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Almost 6% of patients misdiagnosed in the emergency department

by John R. Fischer, Senior Reporter | December 21, 2022
Cardiology Emergency Medicine Risk Management Stroke
Nearly 6% of ER patients are misdiagnosed each year.
Nearly 6% of patients in emergency departments across the U.S. receive the wrong diagnosis each year, resulting in an estimated 7.4 million misdiagnoses.

An estimated 130 million people are seen annually in EDs, with 2.6 million receiving harm that could have been prevented and 370,000 dying or becoming permanently disabled from misdiagnosis, reported the U.S. Department of Health and Human Services’ Agency for Healthcare Research and Quality.

Nonspecific or atypical symptoms contributed most to misdiagnosis. The root causes for ED diagnostic errors were mainly cognitive mistakes linked to the bedside diagnosis process. Individual case factors also increased cognitive challenges for identifying conditions.

“This translates to about one in 18 ED patients receiving an incorrect diagnosis, one in 50 suffering an adverse event, and one in 350 suffering permanent disability or death. These rates are comparable to those seen in primary care and hospital inpatient care,” wrote the authors in their study.

Reviewing 300 studies from between January 2000 and September 2021, the agency found that about 1,400 diagnosis errors occur every year in each ER. Additionally, each experiences 500 diagnostic adverse events and 75 serious harms, including 50 deaths per ED.

The conditions misdiagnosed the most are stroke, myocardial infarction, aortic aneurysm/dissection, spinal cord compression/injury, and venous thromboembolism. Together, they account for 39% of all serious misdiagnosis-related harms.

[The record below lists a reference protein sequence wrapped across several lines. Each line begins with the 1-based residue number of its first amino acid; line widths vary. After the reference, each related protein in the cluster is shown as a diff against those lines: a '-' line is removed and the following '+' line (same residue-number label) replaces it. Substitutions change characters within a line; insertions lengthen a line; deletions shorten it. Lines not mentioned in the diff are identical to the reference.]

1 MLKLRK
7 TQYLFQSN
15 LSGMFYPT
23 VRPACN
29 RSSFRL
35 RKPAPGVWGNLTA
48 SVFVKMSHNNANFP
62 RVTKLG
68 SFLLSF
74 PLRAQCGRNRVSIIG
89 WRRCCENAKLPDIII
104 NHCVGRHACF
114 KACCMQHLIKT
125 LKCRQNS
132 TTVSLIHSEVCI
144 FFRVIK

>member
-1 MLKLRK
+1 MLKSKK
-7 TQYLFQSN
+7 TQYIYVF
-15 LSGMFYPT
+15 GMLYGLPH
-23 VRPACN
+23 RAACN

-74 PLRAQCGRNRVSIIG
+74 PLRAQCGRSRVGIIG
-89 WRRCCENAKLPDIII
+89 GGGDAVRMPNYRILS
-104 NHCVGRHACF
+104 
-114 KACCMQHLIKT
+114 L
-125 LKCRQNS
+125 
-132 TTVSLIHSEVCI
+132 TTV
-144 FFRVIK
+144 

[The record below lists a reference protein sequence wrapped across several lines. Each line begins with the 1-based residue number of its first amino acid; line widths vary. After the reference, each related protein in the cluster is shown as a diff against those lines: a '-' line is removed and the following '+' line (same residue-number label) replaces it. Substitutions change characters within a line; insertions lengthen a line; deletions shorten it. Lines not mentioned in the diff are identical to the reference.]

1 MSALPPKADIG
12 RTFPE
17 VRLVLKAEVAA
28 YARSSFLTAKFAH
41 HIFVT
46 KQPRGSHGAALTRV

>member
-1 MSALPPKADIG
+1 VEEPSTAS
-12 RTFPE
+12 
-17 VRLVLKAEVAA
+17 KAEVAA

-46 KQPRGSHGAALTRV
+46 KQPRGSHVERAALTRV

Stroke, for example, was missed 17% of the time due to people reporting symptoms of dizziness and vertigo. Among these patients, 40% had their stroke initially missed.

Women and people of color were at a 20% to 30% higher risk of being misdiagnosed.

And variation in diagnostic error rates among specific hospital EDs is wide, as are methods for measuring them, say the authors. They recommend scalable solutions for improving bedside diagnostic processes and for ER studies to focus on evidence gaps, such as errors in common diseases with lower-severity harm, pediatric ED errors, overcrowding and false positives.

Additionally, policy changes should be made to standardize research reporting, create a national diagnostic performance dashboard, and establish multiple policy levers for rapid deployment of solutions to address patient safety concerns.

“Not all diagnostic errors or harms are preventable, but wide variability in diagnostic error rates across diseases, symptoms, and hospitals suggests improvement is possible,” wrote the authors.

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